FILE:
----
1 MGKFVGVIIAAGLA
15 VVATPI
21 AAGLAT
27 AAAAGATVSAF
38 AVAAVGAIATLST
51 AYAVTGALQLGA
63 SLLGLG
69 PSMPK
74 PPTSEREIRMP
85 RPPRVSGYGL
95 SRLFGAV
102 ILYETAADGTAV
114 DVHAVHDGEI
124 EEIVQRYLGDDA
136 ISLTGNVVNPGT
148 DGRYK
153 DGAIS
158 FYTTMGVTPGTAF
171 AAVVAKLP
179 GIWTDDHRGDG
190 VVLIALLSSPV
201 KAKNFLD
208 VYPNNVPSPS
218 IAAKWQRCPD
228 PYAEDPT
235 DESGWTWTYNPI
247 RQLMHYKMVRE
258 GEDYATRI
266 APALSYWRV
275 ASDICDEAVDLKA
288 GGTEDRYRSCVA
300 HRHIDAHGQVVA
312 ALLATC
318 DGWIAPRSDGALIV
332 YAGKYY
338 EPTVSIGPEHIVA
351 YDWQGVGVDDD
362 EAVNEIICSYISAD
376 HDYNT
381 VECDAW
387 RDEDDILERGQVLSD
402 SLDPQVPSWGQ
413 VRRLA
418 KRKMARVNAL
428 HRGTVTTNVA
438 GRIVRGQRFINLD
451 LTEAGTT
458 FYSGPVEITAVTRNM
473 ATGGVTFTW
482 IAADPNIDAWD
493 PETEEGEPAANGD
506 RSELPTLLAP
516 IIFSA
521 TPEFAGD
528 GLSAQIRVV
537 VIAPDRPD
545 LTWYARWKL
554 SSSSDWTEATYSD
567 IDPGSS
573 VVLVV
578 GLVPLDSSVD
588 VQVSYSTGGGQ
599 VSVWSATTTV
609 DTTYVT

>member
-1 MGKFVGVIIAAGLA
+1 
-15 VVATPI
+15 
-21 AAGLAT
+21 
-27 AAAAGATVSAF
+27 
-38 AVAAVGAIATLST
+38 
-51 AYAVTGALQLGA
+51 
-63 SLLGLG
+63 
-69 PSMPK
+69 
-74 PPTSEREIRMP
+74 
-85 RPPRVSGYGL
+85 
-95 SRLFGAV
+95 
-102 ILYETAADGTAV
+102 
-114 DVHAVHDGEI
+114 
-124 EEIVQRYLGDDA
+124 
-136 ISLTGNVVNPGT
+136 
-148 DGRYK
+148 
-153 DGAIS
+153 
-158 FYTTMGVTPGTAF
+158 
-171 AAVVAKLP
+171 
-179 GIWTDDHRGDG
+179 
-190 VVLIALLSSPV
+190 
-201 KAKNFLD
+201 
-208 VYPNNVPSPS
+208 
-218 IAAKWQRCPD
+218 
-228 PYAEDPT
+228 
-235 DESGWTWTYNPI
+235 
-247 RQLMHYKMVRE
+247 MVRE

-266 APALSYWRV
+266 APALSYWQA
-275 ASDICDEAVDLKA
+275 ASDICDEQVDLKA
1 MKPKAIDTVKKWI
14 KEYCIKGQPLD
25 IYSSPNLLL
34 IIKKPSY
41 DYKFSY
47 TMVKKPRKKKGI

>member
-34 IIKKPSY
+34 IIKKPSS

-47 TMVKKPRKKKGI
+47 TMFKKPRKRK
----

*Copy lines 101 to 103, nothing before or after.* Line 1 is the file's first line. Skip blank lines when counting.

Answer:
+158 
-171 AAVVAKLP
+171 